Q: When is an introvert not an introvert?
A: Right after a week on a group-travel trip with family (husband, and mom) and excellent strangers, in which you view all the waterfalls on a tiny north Atlantic island nation and a too-hot-to-touch hard-boiled egg at breakfast, every day for the entire week.
I can’t explain it, but right after I returned, I began to wonder if I had become someone who gets energy from other people, rather then someone who needs solitude to recharge. Maybe something interesting had happened?
The trip: Mom, Steve and I went to Iceland, two weeks ago. Most of the trip was guided: we signed up for G Adventures’ “Best of Iceland” tour, and added a day to ride some Icelandic horses. I’d been to Iceland a few times, but always in late fall, and wanted to go during a time of year when there was more light, so we could see more of the country. Mom signed on. Here are all the places we visited:
What I Loved, Overall
Walking on Old Ice
For the most part, scenery wise, this trip was a tour of a thousand waterfalls, plus some steam vents and outer-space vistas. I was surprised to see so many different flowers in bloom, in August. Here are a few lovelies at Þingvellir. But upon my return to Minnesota, we have quite a few as well: I’m just bored with the usual pinks and yellows of pink and and grey-headed coneflowers and Joe Pye Weed that fill our backyard. The decorations on the cake pictured here remind me of some of the delicate, alpine petals we saw.
A few years ago, after multiple re-starts due to various complications, I took a glacier skills course, out in Washington State’s North Cascades. And … hated it. I missed my regular climb buddies, I had a bad guide and as a result, nearly careened down a crevasse. My mountaineering career had a non-fatal end: I’ve stuck to dry rock with pals, since then.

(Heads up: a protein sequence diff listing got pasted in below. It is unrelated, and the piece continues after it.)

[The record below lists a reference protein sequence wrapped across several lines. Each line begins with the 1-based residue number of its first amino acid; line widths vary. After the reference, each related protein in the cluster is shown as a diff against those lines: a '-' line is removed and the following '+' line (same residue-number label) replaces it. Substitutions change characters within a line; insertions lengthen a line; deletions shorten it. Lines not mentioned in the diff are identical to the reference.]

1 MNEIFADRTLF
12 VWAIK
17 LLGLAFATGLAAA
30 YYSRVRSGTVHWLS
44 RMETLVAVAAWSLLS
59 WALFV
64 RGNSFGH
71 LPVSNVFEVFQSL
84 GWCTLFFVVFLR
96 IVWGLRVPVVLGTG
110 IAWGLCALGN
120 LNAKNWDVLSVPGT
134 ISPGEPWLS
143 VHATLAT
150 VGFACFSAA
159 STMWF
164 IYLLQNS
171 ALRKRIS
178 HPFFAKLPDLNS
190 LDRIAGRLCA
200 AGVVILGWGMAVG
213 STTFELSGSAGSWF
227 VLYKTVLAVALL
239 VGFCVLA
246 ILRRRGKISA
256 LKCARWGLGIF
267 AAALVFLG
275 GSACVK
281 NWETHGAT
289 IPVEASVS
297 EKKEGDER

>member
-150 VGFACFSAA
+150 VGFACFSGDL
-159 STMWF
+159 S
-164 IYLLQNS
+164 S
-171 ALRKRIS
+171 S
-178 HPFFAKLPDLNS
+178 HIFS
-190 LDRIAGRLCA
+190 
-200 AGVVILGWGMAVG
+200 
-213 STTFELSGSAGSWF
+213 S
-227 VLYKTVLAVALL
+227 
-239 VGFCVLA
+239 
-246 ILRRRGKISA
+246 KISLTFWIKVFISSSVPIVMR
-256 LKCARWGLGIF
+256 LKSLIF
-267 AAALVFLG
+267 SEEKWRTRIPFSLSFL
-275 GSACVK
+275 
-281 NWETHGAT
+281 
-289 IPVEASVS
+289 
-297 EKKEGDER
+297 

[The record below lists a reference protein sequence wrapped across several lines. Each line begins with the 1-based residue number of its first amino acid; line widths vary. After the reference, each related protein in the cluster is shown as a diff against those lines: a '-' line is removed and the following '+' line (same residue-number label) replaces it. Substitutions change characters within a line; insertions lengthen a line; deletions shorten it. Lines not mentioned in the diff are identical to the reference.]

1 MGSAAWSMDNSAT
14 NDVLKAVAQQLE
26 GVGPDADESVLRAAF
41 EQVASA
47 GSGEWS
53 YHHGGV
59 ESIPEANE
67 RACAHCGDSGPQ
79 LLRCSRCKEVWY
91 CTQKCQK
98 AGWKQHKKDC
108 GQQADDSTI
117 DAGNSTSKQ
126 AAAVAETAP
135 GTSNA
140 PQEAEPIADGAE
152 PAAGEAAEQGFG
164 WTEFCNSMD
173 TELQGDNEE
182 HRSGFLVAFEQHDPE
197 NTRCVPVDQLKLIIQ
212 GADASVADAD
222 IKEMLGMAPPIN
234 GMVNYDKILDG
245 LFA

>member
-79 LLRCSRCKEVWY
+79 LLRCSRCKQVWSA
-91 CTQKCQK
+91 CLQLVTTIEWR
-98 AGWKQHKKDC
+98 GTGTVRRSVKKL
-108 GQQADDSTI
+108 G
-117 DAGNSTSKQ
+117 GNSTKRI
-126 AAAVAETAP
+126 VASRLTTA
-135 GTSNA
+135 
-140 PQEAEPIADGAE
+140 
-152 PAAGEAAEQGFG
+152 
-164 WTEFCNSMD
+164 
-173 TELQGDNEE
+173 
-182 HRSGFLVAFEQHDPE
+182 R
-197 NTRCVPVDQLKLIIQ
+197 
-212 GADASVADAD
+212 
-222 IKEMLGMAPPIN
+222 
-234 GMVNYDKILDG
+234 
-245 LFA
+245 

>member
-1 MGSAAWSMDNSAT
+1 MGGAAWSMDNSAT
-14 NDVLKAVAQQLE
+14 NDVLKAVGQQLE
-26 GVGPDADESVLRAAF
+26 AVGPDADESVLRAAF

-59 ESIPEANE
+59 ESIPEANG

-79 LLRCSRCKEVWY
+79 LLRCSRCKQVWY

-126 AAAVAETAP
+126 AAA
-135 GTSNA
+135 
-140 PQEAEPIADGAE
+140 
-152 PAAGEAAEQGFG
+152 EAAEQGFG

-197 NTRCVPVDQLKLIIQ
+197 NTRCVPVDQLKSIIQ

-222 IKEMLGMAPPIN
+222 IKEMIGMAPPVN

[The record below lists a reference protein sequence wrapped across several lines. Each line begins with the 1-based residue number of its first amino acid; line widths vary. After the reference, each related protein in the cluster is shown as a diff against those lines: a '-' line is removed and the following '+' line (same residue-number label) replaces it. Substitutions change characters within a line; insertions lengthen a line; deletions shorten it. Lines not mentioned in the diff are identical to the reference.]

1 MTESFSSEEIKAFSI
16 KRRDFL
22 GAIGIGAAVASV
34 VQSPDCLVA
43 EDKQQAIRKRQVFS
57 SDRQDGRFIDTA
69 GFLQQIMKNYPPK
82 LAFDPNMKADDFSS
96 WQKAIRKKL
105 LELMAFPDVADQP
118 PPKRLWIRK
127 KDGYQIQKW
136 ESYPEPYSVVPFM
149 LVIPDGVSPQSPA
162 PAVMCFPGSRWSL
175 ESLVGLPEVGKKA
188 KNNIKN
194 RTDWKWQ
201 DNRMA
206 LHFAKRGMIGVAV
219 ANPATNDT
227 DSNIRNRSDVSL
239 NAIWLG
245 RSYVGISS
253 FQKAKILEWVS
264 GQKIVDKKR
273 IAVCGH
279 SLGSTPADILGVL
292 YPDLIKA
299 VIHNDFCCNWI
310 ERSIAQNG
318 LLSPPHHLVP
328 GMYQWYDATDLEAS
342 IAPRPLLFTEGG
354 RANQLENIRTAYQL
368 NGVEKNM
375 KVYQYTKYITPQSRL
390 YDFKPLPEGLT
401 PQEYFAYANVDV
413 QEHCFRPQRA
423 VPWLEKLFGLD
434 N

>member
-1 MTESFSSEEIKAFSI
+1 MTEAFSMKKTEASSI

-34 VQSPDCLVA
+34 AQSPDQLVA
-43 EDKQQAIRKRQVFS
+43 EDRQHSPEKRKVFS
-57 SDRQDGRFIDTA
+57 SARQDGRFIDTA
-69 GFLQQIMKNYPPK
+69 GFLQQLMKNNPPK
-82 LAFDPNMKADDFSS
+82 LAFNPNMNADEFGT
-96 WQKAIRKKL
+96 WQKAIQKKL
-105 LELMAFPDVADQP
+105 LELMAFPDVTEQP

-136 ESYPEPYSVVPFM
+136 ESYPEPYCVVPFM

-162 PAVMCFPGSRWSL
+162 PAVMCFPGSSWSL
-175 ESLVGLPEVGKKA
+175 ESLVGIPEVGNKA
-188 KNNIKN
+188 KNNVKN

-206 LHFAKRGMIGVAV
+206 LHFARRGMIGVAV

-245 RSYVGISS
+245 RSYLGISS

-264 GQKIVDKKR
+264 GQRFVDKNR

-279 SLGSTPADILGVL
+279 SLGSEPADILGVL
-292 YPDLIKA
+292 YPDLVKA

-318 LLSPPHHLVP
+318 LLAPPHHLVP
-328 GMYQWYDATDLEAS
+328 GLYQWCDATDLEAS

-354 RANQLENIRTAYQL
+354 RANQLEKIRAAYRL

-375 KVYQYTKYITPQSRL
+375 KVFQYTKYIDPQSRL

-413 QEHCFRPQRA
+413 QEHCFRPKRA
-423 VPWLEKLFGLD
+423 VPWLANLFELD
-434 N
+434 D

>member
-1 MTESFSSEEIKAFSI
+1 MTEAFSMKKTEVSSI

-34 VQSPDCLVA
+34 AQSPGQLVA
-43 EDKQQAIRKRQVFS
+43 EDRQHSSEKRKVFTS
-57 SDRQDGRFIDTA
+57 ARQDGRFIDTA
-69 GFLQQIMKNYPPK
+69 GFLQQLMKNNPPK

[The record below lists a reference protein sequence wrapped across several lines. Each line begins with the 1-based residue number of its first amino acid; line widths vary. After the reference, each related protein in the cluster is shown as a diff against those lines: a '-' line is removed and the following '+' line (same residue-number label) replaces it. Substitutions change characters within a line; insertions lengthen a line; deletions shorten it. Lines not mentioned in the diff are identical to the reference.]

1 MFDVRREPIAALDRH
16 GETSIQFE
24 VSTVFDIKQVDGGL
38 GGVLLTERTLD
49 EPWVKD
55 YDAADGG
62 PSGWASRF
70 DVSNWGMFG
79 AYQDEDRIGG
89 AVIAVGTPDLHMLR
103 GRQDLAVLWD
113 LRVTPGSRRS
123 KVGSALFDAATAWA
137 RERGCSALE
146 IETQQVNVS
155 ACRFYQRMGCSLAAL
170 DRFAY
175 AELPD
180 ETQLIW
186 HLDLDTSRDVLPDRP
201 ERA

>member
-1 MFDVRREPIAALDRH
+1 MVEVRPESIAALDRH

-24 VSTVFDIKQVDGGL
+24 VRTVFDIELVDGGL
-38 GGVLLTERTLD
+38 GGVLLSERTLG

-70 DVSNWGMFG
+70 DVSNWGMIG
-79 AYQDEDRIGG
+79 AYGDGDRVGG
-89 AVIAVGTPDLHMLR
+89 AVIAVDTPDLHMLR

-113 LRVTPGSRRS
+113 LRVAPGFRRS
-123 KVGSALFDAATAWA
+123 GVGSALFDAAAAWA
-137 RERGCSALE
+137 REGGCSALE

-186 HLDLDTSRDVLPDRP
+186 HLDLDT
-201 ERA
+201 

I haven’t been in crampons (the big metal teeth that you strap onto boots, to walk on ice) since. But I walked on ancient, elevated snow again – and with my amazing husband. Yay! 30 minutes, in 60mph winds. We nearly got blown off the darn glacier but it was awesome. The largest glacier in Europe! Which is receding. Because global warming.
One thing that was particularly fun about this glacier walk is that I got to know Crystèle, a French Canadian woman on our trip. We spoke in French -about soccer, Québécois comedy and Netflix – for a good part of the hike!
I rode a horse
For the first time since horse camp–when I was about 17. I’d gone every summer since forever. Why did I stop? College, I suppose. And my favorite female ranch hand was in a lot of back pain and spending a lot of time in chiropractic visits.
Mom rode an Icelandic horse, too! I think it may have been longer, for her but she handled her horse expertly. Steve did too! He and I both had horses who had the munchies for the greenery alongside the trail.